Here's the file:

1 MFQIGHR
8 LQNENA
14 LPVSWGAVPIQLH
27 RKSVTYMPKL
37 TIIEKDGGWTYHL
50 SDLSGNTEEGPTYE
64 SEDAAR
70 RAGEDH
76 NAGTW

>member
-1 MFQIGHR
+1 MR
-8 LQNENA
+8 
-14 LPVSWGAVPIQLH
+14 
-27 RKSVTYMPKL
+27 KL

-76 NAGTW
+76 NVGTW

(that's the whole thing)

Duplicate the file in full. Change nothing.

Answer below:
1 MFQIGHR
8 LQNENA
14 LPVSWGAVPIQLH
27 RKSVTYMPKL
37 TIIEKDGGWTYHL
50 SDLSGNTEEGPTYE
64 SEDAAR
70 RAGEDH
76 NAGTW

>member
-1 MFQIGHR
+1 MR
-8 LQNENA
+8 
-14 LPVSWGAVPIQLH
+14 
-27 RKSVTYMPKL
+27 KL

-76 NAGTW
+76 NVGTW